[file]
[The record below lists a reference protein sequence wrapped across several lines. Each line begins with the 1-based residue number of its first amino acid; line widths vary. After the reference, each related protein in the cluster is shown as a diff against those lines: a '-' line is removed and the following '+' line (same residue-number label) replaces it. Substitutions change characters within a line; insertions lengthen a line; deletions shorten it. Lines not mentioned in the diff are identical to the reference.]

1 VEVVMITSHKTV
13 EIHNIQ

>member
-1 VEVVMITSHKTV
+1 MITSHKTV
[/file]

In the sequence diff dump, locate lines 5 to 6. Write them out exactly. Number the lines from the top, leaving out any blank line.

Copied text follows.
-1 VEVVMITSHKTV
+1 MITSHKTV